Said a rally organizer, "I wanna hear lots of cheering in there for the president!"
The event tickets went to busloads of pre-screened party faithful -- who poured in hours in advance -- to be greeted and organized by Bush campaign staffers.
"We don't want anybody with a dry throat. We want you yelling for the president!" they were told.
The art of TV-friendly political stagecraft reaches new levels in this campaign. At "Ask President Bush" events, even the president makes no bones about the fact that he's speaking to invited guests.
"Okay, I've asked some citizens to come and help me make my points," he said.
As relaxed and affable as a talk show host, the president answers friendly questions -- which are often not questions at all.
"Mr. President, I don't have a question. I've got three thank-yous," said one supporter.
He also helps his handpicked guests to make a point.
"I don't know, Linda, if you're in a position to say this. But most people who go back to school with the new jobs end up making more money."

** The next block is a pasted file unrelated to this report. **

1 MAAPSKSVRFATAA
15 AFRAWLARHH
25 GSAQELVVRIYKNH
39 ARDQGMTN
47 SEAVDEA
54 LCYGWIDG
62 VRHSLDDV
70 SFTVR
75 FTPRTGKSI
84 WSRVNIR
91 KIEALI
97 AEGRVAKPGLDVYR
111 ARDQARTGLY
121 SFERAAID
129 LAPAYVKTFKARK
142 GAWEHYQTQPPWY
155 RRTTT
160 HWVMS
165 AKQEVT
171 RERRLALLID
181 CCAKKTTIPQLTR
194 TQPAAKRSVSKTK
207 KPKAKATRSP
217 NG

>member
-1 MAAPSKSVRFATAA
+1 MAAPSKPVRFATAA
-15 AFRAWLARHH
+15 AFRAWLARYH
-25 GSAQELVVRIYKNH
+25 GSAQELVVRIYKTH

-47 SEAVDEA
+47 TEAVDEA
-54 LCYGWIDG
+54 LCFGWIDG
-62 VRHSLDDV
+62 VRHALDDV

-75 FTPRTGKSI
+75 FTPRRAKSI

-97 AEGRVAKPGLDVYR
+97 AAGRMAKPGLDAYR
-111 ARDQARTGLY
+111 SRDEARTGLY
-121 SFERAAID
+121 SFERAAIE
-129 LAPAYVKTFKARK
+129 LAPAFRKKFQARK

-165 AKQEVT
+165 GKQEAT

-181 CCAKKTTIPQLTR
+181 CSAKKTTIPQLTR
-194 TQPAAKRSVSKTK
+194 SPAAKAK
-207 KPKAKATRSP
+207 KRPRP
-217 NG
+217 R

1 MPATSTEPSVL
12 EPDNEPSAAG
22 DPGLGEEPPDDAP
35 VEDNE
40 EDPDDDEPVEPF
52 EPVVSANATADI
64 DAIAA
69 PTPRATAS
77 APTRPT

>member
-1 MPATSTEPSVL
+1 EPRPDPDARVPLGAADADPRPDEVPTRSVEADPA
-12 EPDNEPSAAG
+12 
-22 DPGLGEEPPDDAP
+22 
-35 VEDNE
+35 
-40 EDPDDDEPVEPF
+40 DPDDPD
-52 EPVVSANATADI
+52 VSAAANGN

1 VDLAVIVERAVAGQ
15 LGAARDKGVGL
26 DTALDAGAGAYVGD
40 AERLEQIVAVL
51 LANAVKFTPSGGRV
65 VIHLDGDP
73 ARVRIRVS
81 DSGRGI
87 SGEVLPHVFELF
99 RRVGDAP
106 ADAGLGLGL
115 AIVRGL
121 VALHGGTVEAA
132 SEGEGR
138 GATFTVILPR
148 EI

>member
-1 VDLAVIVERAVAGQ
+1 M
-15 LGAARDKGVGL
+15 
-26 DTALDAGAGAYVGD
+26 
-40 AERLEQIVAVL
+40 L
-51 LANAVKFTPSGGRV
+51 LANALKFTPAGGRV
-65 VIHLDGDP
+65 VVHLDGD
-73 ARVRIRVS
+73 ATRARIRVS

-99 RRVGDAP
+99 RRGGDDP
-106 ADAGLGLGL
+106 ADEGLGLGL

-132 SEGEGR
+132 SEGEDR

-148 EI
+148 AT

Mr. Bush: "Yeah, she was. That's good."
This tight control means that hecklers like those who greeted Kerry and Edwards in Missouri are almost never seen at Bush events.
And that doesn't seem to bother the president's supporters.
"I think it was more of a rally to get the supporters rallied up, so I think it served its purpose," said a guest.
But what about inviting some voters who haven't yet made up their minds?
"You mean the people who don't support Bush? They're only gonna sit and chat and you won't get to hear anything," said a backer.
It's all about getting out the message without any distractions, and making sure that there's no public argument to spoil the party.